In the Journals

BCAA decreased risk for HCC, death among patients with cirrhosis

Patients with cirrhosis who received branched-chain amino acid supplementation had a decreased risk for hepatocellular carcinoma and mortality, according to data from a recent study.

Investigators in Japan conducted a multicenter study of 299 patients with cirrhosis from 14 medical centers in 2009. Of those, 267 were available for follow-up through 2011. Patients diagnosed with hepatic encephalopathy or hypoalbuminemia (n=85) were assigned 5.5 g to 12 g branched-chain amino acid (BCAA) supplements daily for more than 2 years; the remainder of the cohort, the control group, did not receive BCAA supplementation.

During the study, researchers found serum levels of albumin (P<.001), ferritin (P=.023), total cholesterol (P=.012) and BCAA-tyrosine ratio (P<.001) to be lower in the BCAA group compared with controls. Researchers also said 52 patients developed hepatocellular carcinoma (HCC), 41 in the control group and 11 in the BCAA group. Eighteen patients died, including 16 control patients. Through Cox regression analysis, BCAA supplementation was found to be a negative risk factor associated with onsets of HCC (P=.026) and death (P=.007) after adjustments for other covariates. HCC incidence rate was lower in the BCAA group (RR=0.45; 95% CI, 0.24-0.88) compared with controls. BCAA patients also displayed a lower mortality rate (RR=0.009; 95% CI, 0.0002-0.365).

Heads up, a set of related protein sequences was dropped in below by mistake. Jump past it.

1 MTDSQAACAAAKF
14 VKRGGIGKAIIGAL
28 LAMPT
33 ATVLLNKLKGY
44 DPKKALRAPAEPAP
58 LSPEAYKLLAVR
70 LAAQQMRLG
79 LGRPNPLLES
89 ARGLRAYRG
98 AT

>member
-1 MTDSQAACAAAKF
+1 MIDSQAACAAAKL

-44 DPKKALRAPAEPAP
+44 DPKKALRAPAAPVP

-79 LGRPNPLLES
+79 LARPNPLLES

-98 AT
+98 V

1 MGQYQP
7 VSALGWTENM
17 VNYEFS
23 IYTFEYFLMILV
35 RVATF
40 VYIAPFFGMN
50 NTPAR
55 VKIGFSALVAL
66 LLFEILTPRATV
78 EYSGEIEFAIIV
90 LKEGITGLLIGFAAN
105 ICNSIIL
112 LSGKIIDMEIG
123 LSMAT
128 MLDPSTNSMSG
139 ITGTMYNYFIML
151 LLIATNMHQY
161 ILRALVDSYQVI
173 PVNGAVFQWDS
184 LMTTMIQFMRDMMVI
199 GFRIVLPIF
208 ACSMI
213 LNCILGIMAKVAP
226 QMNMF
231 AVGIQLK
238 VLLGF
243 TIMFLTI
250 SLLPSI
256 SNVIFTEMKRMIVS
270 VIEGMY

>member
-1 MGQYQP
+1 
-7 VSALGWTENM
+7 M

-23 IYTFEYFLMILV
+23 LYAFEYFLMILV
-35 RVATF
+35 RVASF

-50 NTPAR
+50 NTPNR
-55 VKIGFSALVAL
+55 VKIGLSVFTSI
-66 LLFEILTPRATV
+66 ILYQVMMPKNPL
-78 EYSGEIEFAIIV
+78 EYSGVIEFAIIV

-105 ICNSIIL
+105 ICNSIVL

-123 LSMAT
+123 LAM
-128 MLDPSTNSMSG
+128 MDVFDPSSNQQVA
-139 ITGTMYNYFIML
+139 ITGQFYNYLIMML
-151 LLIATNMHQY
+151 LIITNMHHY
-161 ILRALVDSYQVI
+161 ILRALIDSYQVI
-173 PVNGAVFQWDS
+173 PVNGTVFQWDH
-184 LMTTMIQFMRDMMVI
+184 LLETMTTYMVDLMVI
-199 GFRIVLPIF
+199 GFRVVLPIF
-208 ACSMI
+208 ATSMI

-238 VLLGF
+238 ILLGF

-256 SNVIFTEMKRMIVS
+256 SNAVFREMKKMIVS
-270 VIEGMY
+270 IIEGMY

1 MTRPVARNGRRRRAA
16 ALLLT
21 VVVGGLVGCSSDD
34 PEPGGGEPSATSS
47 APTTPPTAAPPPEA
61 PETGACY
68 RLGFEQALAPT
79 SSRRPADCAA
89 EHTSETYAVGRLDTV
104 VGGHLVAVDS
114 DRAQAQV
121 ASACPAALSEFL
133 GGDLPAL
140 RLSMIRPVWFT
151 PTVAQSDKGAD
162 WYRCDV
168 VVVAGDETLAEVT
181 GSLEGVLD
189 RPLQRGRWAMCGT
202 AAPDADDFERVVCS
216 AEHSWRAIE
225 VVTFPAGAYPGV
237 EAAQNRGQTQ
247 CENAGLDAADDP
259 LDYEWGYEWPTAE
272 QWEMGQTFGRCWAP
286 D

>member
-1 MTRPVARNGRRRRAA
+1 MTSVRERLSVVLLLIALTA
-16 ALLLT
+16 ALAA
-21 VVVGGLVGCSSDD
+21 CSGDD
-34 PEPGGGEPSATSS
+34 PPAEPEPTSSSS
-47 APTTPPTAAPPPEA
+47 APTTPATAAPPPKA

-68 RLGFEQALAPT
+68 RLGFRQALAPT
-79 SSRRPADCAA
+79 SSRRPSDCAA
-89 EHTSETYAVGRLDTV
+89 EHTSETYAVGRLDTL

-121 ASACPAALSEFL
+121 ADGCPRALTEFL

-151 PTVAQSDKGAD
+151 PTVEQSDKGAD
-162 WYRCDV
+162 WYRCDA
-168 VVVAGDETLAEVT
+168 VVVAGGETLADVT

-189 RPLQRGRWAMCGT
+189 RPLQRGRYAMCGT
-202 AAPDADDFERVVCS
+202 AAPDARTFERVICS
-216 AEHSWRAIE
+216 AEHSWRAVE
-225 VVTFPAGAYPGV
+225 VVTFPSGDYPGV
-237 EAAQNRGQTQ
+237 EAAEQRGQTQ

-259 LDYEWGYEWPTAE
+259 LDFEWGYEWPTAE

“We showed that BCAA supplementation significantly reduces the risk of hepatocarcinogenesis in cirrhotic patients,” the researchers concluded. “This multicenter study showed that the BCAA-to-tyrosine ratio was independently associated with the onset of HCC in cirrhotic patients.”

Disclosure: See the study for a full list of relevant financial disclosures.

Patients with cirrhosis who received branched-chain amino acid supplementation had a decreased risk for hepatocellular carcinoma and mortality, according to data from a recent study.

Investigators in Japan conducted a multicenter study of 299 patients with cirrhosis from 14 medical centers in 2009. Of those, 267 were available for follow-up through 2011. Patients diagnosed with hepatic encephalopathy or hypoalbuminemia (n=85) were assigned 5.5 g to 12 g branched-chain amino acid (BCAA) supplements daily for more than 2 years; the remainder of the cohort, the control group, did not receive BCAA supplementation.

During the study, researchers found serum levels of albumin (P<.001), ferritin (P=.023), total cholesterol (P=.012) and BCAA-tyrosine ratio (P<.001) to be lower in the BCAA group compared with controls. Researchers also said 52 patients developed hepatocellular carcinoma (HCC), 41 in the control group and 11 in the BCAA group. Eighteen patients died, including 16 control patients. Through Cox regression analysis, BCAA supplementation was found to be a negative risk factor associated with onsets of HCC (P=.026) and death (P=.007) after adjustments for other covariates. HCC incidence rate was lower in the BCAA group (RR=0.45; 95% CI, 0.24-0.88) compared with controls. BCAA patients also displayed a lower mortality rate (RR=0.009; 95% CI, 0.0002-0.365).

“We showed that BCAA supplementation significantly reduces the risk of hepatocarcinogenesis in cirrhotic patients,” the researchers concluded. “This multicenter study showed that the BCAA-to-tyrosine ratio was independently associated with the onset of HCC in cirrhotic patients.”

Disclosure: See the study for a full list of relevant financial disclosures.